How to help the man in your life when he’s struggling

Kinderling News & Features

There’s nothing more discombobulating than watching the person you love suddenly change right before your eyes.

According to GP Dr Elysia Thornton Benko, one in eight men will experience some form of depression and anxiety in their lives.

The symptoms present differently. Some men are less affectionate, others may tend to moodiness, raising their voice or having uncharacteristically less patience. Or perhaps he’s just more withdrawn or quiet, not interested in social events, staying late at work or not coming home at all.  

Add little children to the mix, your own bewilderment and exhaustion, plus the chaos of family life - and the metamorphosis can be enough to tip your whole world upside down.

The shift in your family dynamic can also be terrifying.

So what can you do to help when the man in your life appears to be in crisis? 

Elysia told Kinderling Conversation these situations can be extremely challenging to face as a partner, and keeping perspective is vital.  

1. Aim for calm communication

Find a time to broach your concerns, carefully. This is not always easy because some of us are more insightful and emotionally intelligent than others.

"You might recognise the signs but sometimes your partner can’t, or they just don’t want to. If at first you don’t succeed, give it time and try again," suggests Elysia.

2. Encourage them to visit the GP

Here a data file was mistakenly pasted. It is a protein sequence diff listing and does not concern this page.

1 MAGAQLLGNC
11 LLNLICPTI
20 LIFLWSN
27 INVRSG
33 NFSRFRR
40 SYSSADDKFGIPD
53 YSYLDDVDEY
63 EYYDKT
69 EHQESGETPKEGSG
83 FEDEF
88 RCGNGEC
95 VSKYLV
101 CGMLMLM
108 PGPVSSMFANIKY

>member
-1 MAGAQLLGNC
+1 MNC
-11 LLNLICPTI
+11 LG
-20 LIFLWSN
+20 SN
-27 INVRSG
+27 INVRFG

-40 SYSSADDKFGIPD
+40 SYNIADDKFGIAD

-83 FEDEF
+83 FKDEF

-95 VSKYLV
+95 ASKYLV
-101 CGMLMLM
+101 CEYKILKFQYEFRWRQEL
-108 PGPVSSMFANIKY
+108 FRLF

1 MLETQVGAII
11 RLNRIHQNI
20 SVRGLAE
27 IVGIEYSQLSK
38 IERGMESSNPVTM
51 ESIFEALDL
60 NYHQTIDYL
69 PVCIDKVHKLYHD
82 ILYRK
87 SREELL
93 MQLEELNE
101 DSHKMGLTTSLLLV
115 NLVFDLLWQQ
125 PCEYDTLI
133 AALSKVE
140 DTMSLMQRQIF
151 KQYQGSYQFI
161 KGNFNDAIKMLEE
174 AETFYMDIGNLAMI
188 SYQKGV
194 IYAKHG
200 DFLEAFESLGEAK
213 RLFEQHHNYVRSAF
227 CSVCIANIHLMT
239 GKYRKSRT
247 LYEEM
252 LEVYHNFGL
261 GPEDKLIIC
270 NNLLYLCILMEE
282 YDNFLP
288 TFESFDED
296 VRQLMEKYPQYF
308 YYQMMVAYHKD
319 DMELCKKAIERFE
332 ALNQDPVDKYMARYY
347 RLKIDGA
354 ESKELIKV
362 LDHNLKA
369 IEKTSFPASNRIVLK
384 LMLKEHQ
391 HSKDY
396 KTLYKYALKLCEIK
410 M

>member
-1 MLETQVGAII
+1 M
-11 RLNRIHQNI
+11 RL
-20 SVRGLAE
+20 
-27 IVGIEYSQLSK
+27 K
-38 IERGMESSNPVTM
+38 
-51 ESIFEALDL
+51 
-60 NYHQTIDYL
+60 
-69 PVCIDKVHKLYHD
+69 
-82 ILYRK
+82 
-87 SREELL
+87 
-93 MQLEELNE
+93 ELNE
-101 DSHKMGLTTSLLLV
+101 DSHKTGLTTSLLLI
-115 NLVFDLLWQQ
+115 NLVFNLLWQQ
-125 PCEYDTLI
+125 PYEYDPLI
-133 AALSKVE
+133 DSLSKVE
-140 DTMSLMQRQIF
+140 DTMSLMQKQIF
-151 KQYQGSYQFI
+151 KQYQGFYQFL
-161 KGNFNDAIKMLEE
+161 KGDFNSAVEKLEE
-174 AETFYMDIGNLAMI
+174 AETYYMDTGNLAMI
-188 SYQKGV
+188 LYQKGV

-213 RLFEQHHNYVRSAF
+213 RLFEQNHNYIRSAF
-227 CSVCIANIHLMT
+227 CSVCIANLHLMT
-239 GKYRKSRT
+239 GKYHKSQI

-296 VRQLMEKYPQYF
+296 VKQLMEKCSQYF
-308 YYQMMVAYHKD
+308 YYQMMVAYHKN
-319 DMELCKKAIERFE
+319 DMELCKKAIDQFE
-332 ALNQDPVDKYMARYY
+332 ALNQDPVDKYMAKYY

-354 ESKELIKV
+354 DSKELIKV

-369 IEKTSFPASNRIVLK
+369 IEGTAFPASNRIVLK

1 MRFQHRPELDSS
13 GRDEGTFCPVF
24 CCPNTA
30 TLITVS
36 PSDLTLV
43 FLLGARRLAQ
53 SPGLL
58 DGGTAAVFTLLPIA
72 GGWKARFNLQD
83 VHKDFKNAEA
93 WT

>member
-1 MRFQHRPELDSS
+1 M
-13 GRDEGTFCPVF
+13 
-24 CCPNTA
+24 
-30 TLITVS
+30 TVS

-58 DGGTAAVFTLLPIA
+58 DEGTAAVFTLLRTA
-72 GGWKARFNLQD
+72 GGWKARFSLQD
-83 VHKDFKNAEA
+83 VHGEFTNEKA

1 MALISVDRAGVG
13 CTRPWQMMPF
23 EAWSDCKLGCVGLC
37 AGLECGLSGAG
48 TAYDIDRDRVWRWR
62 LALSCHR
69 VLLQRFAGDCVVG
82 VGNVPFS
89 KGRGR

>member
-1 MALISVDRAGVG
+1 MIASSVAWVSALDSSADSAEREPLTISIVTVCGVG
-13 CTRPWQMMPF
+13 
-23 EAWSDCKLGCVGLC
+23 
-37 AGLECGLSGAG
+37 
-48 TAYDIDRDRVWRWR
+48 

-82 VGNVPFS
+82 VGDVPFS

Frame the suggestion as a regular preventative health check-up, for things like blood pressure and cholesterol.

“A good GP will hopefully probe a bit more and ask questions about mental health, too. This is a good start to get the wheels in motion,” says Elysia.

Listen to Dr Elysia Thornton Benko talk men and mental health on Kinderling Conversation

 3. Email them a link they can read

Sometimes it can be easier to just send a friendly, “Thought this might be of interest” type of email with a link to a podcast or an article that discusses the issues.

“This can be an alternative way to let your partner know you’re thinking of him, and offers another way into the conversation,” says Elysia.

 4. Reaching out to a trusted friend

Sometimes your partner’s relative or trusted friend can be the best person to ask them how they’re doing. The perspective of someone outside your relationship can sometimes be less confronting.  

5. Try not to take their behaviour personally

Anxiety and depression can manifest in challenging ways; some people can become a bit mean or nasty if their personality shifts.

“When we all feel pressured and exhausted it can be easy to think, ‘Why can’t you just be nice to me?’ and take the behaviour personally. Try and sit back and see it objectively, ask what else could be going on,” says Elysia.  

Remember: You can only try your best

"Sometimes you can do everything in your capacity and it won’t make a difference. It can become an almost impossible situation if the person you love won’t recognise they have a problem," says Elysia. "The earlier you try something, the better, but you also need to look after yourself."

If reading this article has triggered anxious feelings for you or in relation to someone you love, know that there is plenty of support out there. Don't be afraid to reach out.

Relationships Australia, Lifeline and Beyond Blue are all great resources for help and support.